Congressional Hearing on Terrorism Finance Probes Bank Secrecy Act Data Processing Effectiveness, Lack of Beneficial Ownership Transparency, and Potential BSA and Patriot Act Amendments Business Update |  April 28, 2017 | Author: Hdeel Abdelhady | Download Full Update On April 27, 2017, I attended a Congressional hearing on “Safeguarding the Financial System from Terrorist Financing,” held by the House Committee on Financial Services’ Subcommittee on Terrorism and Illicit Finance (the “Subcommittee”). The sole witness was Mr. Jamal El-Hindi, Acting Director of the Financial Crimes Enforcement Network (FinCEN), a bureau of the U.S. Department of the Treasury charged with protecting the financial system from money laundering, terrorism financing and other illicit activities.… Read More Continue Reading

Senate Bill to Combat ISIS Targets “Jurisdictions of Terrorism Financing Concern”

On February 13, 2017, Senator Bob Casey (D-PA) introduced in the Senate the “Stop Terrorist Operational Resources and Money Act” (the “STORM Act”). The purpose of the STORM Act is to “establish a designation for jurisdictions permissive to terrorism financing, to build the capacity of partner nations to investigate, prosecute, and hold accountable terrorist financiers, to impose restrictions on foreign financial institutions that provide financial services for terrorist organizations, and for other purposes.” The STORM Act would permit the President to designate a country as a “Jurisdiction of Terrorism Financing Concern” upon determining that “government officials know, or should know, that activities are taking place within the country that substantially… Read More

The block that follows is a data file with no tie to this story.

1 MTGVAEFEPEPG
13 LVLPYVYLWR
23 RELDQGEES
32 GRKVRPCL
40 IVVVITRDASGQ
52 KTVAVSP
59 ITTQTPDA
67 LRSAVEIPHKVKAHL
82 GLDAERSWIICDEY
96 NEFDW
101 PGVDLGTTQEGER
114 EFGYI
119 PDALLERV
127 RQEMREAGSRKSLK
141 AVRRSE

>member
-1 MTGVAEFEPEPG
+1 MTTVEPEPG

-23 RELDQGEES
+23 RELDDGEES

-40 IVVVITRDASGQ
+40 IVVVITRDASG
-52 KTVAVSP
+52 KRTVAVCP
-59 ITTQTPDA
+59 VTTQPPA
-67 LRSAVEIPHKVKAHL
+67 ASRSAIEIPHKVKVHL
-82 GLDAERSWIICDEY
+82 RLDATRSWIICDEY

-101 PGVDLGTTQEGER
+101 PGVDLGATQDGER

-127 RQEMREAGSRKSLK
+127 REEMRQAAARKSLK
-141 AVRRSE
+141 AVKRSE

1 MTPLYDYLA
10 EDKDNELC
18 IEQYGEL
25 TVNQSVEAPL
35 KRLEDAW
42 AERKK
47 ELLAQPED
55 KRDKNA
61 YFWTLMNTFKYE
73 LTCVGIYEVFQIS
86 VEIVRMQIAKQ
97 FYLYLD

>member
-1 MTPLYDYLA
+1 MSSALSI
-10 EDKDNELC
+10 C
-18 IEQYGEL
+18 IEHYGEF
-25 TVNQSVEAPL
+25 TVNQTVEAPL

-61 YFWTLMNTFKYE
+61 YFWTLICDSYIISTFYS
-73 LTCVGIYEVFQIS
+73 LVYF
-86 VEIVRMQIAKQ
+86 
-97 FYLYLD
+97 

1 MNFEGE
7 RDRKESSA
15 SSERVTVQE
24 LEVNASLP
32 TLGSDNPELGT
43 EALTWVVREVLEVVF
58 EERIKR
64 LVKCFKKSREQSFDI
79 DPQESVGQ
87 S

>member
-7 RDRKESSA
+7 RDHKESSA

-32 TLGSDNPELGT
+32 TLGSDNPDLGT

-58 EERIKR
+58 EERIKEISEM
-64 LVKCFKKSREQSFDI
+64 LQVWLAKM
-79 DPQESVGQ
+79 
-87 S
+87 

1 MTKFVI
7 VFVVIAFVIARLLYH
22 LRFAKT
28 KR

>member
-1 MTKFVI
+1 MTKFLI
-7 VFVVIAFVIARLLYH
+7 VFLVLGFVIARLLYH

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Trump’s Foreign Policy May Further Strain Foreign Correspondent Banking (Derisking)

Download PDF Foreign correspondent banking relationships (FCBRs) have come under strain in recent years as major global and regional banks have de-risked from FCBRs that have posed (or have been perceived to pose) more legal risk and administrative costs than commercial benefits. The de-risking trend and its resulting diminishment of access to legitimate financial services by individual customers, classes of customers, and regions (among others) has raised concern among national governments and multilateral institutions that have, from 2015 most noticeably, conducted studies on de-risking to determine its extent and effects, as well as to identify potential solutions. Regional government and banking associations have sounded alarms about the deleterious effects of de-risking on… Read More Continue Reading

After Election 2016: 5 Legal and Business Issues to Watch in 2017

Download Infographic The dismantling of Obama-era laws and regulations, broader deregulation, and economic and political nationalism were and remain themes of the 2016 U.S. Election and presidential transition period. Donald Trump and members of the incoming Republican-controlled Congress have singled out for repeal or significant modification the Affordable Care Act (aka “Obamacare”) and the Dodd-Frank Wall Street Reform and Consumer Protection Act, along with trade, immigration, foreign affairs, and environmental laws, regulations, and policies. If taken, these actions will not only effect legal changes in specific areas, they will create legal and policy voids that may be filled by U.S. states and localities, foreign governments and multilateral and non-governmental organizations,… Read More Continue Reading